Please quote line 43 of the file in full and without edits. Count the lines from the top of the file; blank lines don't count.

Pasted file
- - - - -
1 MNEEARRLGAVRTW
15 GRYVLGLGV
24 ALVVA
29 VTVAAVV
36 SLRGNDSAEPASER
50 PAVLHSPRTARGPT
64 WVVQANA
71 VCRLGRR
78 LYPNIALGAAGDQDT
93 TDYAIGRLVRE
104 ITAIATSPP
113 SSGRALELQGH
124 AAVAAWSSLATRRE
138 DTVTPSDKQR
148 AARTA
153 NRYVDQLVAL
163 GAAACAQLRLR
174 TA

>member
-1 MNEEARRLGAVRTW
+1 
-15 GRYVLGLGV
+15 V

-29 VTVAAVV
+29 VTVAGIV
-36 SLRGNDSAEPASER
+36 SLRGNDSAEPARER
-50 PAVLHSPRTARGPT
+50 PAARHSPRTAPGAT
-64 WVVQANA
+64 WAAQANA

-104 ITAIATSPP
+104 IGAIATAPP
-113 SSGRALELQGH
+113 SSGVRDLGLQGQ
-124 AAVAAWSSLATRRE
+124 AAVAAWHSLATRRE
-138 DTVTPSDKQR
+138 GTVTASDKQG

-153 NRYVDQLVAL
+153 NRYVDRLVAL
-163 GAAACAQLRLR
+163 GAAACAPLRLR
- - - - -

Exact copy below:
+163 GAAACAPLRLR